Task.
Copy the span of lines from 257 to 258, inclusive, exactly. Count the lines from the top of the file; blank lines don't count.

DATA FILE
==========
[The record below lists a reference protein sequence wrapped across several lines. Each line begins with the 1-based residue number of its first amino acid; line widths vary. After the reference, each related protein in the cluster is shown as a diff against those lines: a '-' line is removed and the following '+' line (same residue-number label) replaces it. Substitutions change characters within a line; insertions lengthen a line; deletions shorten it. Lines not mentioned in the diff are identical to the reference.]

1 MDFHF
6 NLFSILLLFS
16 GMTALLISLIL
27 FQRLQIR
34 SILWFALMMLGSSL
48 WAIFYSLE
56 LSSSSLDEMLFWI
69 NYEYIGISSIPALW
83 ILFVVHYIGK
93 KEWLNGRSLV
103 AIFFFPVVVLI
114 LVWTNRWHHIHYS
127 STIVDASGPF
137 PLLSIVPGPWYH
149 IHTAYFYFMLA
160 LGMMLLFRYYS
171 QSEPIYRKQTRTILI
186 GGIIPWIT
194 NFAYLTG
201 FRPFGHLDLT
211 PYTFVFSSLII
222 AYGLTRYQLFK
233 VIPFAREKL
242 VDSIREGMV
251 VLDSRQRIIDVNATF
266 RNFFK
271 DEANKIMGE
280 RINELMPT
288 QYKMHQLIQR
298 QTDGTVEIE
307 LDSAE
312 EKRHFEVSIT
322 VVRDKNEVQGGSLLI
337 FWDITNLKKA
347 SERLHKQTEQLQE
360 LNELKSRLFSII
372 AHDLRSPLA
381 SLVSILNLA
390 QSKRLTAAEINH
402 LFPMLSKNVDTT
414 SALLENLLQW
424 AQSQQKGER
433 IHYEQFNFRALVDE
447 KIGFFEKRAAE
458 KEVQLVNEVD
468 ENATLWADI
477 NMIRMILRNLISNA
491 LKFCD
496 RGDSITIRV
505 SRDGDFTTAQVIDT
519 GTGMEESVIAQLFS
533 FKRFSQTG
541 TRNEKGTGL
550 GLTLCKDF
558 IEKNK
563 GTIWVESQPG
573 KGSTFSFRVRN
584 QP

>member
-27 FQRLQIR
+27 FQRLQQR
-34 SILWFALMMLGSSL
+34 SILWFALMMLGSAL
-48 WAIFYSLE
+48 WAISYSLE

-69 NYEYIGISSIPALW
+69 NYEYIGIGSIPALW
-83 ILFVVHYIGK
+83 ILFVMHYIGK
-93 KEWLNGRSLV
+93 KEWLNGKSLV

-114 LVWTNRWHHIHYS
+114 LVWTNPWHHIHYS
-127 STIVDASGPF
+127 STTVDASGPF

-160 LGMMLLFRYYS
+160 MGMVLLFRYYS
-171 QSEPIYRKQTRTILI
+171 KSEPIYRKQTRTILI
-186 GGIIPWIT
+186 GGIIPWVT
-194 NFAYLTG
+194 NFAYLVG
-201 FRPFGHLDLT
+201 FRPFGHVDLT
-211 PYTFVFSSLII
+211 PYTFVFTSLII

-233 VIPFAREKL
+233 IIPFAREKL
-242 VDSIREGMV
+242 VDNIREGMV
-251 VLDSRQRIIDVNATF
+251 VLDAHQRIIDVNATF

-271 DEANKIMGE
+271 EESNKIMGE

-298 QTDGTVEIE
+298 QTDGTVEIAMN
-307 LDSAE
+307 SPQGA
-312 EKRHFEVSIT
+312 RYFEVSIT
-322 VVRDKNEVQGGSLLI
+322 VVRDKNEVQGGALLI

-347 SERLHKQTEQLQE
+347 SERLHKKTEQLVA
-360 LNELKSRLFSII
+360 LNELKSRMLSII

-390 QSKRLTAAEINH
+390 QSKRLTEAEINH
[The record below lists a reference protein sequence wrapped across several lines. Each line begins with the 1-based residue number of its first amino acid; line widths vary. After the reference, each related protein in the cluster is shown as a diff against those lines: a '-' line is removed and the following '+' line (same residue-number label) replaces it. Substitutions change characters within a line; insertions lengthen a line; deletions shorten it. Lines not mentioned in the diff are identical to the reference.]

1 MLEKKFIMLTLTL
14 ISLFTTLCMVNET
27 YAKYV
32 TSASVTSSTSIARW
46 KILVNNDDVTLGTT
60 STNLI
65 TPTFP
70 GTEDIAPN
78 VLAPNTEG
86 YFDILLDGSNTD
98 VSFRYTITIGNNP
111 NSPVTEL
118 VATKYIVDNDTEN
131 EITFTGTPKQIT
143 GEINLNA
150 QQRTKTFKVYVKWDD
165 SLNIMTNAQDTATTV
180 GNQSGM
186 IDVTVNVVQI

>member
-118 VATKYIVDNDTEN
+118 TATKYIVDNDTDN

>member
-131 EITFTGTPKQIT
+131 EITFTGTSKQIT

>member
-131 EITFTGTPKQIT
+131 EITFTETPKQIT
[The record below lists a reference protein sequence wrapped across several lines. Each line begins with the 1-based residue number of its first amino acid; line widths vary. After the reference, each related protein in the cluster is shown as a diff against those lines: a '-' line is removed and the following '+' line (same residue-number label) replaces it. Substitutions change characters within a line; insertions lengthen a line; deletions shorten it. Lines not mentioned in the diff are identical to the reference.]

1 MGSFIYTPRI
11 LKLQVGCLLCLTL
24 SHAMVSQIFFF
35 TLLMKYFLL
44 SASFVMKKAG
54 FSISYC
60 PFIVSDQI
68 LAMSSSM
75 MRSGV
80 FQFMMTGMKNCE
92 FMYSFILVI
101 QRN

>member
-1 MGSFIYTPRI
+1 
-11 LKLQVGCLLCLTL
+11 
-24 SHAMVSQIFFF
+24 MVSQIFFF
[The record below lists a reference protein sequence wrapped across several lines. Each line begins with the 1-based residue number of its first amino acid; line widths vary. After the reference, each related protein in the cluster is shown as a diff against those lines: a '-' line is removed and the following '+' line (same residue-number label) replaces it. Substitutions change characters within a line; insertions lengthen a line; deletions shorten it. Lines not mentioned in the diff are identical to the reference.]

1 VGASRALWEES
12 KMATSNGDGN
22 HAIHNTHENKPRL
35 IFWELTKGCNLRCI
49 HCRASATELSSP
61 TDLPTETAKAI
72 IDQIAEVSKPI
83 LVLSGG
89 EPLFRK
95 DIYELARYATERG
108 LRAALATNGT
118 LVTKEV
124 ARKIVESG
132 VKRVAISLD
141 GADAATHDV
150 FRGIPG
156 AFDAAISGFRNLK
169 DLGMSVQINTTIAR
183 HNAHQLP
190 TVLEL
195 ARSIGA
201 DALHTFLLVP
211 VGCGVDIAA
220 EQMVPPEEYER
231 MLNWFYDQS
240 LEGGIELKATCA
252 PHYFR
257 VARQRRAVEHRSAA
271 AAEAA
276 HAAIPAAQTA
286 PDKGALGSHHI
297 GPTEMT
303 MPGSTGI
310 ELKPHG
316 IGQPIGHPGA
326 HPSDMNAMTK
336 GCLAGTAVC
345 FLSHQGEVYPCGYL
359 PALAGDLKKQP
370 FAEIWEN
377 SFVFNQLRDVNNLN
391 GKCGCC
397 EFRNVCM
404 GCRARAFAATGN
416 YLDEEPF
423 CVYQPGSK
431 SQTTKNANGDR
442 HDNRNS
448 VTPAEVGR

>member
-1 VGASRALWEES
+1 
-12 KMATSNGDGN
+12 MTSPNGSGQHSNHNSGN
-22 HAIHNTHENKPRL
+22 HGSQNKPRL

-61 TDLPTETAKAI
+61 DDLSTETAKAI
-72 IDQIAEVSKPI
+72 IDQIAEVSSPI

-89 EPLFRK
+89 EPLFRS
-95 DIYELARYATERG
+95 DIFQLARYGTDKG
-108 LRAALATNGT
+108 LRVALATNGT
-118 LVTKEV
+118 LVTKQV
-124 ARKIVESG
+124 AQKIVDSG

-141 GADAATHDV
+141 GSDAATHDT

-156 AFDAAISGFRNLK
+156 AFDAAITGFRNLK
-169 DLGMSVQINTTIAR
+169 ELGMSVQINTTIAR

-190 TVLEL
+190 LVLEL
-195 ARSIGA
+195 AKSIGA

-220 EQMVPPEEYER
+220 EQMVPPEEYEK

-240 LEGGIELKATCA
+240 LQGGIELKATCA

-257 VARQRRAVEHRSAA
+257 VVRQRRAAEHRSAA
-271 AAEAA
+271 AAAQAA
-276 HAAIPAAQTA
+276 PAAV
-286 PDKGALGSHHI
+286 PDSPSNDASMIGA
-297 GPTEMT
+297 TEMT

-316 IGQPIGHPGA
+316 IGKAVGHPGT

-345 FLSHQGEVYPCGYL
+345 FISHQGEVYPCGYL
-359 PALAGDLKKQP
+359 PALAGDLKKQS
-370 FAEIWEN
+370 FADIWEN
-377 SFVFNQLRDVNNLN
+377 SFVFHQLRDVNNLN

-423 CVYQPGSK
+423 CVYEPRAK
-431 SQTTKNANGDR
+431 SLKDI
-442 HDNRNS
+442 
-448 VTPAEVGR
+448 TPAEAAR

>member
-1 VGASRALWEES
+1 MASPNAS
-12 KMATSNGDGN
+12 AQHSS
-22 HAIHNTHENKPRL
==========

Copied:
-345 FLSHQGEVYPCGYL
+345 FISHQGEVYPCGYL